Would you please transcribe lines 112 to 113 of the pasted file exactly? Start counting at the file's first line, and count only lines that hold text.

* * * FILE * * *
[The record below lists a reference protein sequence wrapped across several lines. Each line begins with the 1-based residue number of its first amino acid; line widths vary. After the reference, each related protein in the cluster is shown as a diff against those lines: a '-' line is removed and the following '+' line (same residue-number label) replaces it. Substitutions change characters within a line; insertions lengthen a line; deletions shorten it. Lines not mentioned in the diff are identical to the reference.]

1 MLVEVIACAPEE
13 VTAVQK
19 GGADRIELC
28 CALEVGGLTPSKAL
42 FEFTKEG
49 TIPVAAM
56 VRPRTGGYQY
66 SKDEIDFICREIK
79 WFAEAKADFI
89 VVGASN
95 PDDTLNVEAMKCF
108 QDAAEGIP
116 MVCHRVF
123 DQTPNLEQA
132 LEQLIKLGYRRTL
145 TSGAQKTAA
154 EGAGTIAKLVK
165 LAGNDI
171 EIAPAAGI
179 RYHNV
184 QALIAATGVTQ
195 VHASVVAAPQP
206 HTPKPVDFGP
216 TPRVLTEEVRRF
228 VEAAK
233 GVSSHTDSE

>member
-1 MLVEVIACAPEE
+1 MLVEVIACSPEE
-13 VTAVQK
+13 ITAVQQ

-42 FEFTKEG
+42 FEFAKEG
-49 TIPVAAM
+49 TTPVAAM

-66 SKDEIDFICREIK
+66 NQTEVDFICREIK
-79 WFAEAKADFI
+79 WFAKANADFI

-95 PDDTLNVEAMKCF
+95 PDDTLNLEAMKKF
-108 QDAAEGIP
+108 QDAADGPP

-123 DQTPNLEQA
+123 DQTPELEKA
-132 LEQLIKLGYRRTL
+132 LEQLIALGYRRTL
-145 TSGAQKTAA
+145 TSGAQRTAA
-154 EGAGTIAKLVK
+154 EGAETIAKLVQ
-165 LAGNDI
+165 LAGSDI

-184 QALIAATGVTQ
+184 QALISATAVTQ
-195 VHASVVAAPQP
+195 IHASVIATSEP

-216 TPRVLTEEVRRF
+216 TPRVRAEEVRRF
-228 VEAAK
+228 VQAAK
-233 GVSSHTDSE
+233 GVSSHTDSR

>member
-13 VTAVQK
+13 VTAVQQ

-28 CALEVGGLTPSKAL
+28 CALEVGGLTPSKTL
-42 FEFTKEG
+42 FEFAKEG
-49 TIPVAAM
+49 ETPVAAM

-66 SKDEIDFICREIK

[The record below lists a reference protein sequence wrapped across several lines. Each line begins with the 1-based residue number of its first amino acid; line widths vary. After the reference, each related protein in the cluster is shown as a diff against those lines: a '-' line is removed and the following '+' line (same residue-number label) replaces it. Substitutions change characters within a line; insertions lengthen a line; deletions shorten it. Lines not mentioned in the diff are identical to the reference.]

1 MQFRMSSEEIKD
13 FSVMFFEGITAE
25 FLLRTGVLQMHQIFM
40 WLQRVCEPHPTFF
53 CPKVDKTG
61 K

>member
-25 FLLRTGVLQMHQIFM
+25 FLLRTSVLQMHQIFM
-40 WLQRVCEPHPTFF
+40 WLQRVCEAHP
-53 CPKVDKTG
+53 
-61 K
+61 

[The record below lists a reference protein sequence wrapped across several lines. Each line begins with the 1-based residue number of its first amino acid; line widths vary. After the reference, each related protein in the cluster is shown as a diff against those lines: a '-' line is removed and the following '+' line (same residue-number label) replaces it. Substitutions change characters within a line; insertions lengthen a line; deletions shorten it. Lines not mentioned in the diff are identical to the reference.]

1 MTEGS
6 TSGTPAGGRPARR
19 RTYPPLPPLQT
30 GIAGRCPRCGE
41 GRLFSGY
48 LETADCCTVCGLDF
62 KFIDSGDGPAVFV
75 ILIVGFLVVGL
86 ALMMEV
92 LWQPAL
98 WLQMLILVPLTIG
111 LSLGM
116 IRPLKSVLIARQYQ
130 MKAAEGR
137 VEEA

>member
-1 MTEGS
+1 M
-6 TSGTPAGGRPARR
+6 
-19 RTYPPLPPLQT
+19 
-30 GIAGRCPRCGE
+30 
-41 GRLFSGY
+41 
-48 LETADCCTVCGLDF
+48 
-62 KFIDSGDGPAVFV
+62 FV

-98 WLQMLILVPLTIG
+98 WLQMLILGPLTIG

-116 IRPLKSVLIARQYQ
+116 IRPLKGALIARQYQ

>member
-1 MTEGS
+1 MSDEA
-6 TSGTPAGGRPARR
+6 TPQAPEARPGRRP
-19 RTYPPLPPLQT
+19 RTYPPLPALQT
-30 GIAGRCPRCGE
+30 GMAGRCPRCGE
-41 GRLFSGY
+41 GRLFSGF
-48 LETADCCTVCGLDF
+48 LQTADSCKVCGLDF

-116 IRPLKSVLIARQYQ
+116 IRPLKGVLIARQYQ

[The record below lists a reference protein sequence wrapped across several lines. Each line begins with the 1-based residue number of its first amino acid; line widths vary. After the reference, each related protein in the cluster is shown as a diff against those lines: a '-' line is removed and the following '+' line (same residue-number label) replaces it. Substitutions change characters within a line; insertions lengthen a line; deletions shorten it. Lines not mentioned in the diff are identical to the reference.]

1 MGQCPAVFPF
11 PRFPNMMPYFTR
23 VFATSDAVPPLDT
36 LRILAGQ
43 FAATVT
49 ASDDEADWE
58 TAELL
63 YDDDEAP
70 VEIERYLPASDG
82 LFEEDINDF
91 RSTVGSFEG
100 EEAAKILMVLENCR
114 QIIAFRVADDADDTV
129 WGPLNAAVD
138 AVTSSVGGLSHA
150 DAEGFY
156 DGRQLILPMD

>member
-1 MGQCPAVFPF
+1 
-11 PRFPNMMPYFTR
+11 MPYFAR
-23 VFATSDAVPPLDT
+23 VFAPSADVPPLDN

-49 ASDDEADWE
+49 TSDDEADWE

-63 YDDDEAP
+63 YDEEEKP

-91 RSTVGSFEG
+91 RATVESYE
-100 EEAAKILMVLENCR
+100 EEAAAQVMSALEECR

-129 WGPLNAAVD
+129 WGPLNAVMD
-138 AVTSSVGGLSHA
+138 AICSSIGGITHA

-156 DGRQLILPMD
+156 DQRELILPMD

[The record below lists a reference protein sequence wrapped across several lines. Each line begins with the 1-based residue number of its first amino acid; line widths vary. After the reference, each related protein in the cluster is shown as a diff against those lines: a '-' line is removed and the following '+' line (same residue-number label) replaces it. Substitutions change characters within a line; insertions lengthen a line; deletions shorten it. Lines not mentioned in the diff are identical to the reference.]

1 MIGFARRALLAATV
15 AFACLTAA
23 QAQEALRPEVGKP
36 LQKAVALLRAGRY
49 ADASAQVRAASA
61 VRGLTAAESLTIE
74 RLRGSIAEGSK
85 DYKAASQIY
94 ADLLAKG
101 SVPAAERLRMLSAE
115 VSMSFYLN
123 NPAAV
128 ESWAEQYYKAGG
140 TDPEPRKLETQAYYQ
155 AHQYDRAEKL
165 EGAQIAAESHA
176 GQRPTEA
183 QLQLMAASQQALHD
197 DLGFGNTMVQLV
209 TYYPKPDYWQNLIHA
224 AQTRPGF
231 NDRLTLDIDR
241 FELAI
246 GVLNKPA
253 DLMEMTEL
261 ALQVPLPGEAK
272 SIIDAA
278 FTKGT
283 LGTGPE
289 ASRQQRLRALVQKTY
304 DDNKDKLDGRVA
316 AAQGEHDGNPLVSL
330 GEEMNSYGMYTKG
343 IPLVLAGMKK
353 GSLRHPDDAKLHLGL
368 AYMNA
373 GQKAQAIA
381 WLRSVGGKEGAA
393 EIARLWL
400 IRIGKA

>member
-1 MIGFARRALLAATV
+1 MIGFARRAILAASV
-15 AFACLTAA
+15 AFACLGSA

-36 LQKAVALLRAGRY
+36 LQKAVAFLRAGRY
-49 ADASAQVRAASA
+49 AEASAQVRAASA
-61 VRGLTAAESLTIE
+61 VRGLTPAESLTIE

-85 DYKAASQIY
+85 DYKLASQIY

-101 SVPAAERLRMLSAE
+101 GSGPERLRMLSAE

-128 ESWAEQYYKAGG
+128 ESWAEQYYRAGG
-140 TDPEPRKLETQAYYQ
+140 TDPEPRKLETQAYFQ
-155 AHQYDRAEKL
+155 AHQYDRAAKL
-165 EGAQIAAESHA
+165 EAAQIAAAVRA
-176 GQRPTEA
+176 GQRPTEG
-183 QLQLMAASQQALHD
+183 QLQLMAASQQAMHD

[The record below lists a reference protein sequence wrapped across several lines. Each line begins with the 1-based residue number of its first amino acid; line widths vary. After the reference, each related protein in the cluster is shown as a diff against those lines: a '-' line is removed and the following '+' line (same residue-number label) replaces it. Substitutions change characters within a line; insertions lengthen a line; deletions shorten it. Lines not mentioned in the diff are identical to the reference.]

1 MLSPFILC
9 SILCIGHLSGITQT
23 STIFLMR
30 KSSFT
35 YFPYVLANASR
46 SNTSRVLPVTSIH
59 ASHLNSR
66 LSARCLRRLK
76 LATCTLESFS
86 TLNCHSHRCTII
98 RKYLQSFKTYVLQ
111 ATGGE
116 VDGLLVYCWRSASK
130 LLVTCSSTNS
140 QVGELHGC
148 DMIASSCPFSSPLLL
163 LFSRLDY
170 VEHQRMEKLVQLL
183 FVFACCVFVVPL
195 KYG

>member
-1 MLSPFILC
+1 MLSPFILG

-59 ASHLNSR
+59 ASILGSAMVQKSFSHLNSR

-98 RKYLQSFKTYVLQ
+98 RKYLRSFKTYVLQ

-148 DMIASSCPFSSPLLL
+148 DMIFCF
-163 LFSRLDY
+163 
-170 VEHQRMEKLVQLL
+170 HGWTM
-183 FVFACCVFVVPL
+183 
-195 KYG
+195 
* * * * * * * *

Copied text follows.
-19 RTYPPLPPLQT
+19 